My name is Mark Goodfield. Welcome to The Blunt Bean Counter ™, a blog that shares my thoughts on income taxes, finance and the psychology of money. I am a Chartered Professional Accountant and a partner with a National Accounting Firm in Toronto. This blog is meant for everyone, but in particular for high net worth individuals and owners of private corporations. The views and opinions expressed in this blog are written solely in my personal capacity and cannot be attributed to the accounting firm with which I am affiliated. My posts are blunt, opinionated and even have a twist of humor/sarcasm. You've been warned.

Monday, March 2, 2015

An Estates Fairy Tale

Once upon a time, in a kingdom not so far away, there lived three brothers.

Liam was the eldest. Being a natural military strategist, he was eventually granted leadership of the kingdom.

Roger, the middle son, was a gifted artist.

Earl, the youngest, was a studious sort, and became a lawyer.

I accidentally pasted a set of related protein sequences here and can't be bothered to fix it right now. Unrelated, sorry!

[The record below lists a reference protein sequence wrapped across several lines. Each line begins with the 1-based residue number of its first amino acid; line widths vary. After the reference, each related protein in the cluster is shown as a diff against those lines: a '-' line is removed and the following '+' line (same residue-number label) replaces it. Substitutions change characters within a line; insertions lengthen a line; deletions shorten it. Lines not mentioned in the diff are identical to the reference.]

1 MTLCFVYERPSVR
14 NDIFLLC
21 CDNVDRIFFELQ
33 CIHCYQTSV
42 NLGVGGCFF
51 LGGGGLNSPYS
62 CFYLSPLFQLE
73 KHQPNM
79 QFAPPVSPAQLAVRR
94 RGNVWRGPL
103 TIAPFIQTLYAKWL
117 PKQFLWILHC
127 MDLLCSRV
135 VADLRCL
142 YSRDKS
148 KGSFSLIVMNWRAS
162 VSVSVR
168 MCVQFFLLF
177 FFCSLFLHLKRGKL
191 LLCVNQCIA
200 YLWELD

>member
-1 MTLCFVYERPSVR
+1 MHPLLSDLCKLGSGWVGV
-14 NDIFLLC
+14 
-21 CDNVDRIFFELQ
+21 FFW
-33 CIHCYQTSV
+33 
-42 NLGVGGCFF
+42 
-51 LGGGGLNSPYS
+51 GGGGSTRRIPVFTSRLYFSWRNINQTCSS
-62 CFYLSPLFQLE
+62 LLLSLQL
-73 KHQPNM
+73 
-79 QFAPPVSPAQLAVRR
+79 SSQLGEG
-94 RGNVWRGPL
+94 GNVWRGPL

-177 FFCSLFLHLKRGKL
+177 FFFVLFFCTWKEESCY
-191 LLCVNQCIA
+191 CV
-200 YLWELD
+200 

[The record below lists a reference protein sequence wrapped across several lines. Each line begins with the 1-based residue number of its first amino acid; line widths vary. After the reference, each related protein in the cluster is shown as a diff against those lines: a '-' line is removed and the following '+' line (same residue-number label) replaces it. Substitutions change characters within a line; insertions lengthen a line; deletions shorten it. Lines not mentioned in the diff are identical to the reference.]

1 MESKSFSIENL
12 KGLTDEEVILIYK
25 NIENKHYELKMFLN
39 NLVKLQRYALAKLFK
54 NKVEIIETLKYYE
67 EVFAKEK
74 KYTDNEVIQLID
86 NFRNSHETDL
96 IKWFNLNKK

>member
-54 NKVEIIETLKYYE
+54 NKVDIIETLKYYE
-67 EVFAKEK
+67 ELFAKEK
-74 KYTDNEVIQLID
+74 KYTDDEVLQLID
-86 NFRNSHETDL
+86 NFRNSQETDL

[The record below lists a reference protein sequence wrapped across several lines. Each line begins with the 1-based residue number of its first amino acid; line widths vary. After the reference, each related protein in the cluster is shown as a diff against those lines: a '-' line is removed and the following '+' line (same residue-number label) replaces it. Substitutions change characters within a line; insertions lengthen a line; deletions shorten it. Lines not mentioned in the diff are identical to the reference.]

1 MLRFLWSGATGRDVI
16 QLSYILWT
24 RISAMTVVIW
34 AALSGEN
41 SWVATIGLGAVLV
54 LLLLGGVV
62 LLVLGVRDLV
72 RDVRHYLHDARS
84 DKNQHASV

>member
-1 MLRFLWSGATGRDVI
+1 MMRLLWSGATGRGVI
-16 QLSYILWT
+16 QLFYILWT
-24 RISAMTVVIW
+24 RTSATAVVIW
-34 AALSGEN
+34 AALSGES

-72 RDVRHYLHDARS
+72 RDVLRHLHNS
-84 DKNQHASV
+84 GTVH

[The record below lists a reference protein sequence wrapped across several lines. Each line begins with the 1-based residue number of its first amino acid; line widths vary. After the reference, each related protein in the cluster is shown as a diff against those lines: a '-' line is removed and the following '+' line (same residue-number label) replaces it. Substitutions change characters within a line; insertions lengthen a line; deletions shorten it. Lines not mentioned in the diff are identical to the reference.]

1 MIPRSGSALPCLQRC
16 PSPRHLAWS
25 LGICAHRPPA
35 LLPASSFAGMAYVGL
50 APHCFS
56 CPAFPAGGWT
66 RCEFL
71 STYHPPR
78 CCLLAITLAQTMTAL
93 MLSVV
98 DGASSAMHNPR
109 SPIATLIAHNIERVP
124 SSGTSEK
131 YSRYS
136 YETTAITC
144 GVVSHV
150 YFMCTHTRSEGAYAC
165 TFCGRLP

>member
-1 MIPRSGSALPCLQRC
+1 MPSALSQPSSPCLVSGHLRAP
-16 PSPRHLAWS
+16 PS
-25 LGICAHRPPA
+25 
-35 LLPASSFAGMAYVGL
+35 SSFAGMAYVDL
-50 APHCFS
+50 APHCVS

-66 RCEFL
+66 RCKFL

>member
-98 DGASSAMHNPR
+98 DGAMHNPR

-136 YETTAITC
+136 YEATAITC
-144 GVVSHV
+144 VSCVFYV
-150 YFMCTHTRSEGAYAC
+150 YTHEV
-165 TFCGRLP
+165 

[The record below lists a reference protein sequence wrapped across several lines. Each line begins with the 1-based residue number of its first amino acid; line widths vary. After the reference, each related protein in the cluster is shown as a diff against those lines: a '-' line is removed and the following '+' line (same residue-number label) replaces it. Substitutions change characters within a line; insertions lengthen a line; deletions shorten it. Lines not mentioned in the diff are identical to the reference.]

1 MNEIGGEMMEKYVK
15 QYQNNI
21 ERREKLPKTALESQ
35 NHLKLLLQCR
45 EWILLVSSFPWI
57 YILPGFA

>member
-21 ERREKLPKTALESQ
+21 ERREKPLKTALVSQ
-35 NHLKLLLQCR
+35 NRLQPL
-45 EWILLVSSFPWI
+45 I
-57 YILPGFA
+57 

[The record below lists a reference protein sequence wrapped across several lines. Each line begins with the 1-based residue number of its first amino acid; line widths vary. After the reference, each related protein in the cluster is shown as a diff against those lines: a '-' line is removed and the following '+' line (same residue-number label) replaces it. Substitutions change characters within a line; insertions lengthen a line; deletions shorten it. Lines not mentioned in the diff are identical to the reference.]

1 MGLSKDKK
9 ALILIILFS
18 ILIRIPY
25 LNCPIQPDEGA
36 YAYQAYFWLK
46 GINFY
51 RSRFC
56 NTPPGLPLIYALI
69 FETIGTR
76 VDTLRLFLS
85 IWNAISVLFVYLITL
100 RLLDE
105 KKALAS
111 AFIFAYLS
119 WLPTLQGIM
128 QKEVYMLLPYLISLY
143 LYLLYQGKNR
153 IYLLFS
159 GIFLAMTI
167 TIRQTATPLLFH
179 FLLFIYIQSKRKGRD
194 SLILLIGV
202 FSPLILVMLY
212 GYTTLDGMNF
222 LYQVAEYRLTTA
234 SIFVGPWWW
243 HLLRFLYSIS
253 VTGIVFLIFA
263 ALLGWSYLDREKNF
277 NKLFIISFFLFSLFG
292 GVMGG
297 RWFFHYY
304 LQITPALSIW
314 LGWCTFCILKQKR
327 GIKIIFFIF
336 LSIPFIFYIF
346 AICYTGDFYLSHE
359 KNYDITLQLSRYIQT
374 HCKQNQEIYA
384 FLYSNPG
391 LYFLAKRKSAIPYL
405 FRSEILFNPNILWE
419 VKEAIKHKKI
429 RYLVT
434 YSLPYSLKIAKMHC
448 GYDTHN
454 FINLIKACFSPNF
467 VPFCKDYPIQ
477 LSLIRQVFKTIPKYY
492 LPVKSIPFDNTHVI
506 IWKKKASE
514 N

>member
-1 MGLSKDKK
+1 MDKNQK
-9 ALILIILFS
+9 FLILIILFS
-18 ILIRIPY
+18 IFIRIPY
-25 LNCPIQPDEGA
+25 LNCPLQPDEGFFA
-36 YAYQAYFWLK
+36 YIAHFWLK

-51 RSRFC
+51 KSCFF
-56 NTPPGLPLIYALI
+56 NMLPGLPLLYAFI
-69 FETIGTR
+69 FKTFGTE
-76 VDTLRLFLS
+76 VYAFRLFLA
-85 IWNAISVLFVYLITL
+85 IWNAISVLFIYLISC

The brothers grew older, prospered, and started to consider their own mortality.

King Liam, a widower, had three daughters and was unsure how to plan for the future.

(a) Which of his daughters should inherit the kingdom?

(b) Who should run the kingdom if he lost his marbles?

(c) Who should take care of his physical needs during his old age?

King Liam devised elaborate tests of his daughters’ love, fidelity, intelligence and ability to manage people and finances. He kept his advisors busy changing his plans from one day to the next, until no one, including the king, was sure which end was up. King Liam’s habit of ripping up documents carefully drafted by his advisors, making handwritten changes to those documents, and hiding the documents in various folders, cabinets, freezers, holes in the ground and other “safe” locations did not help matters.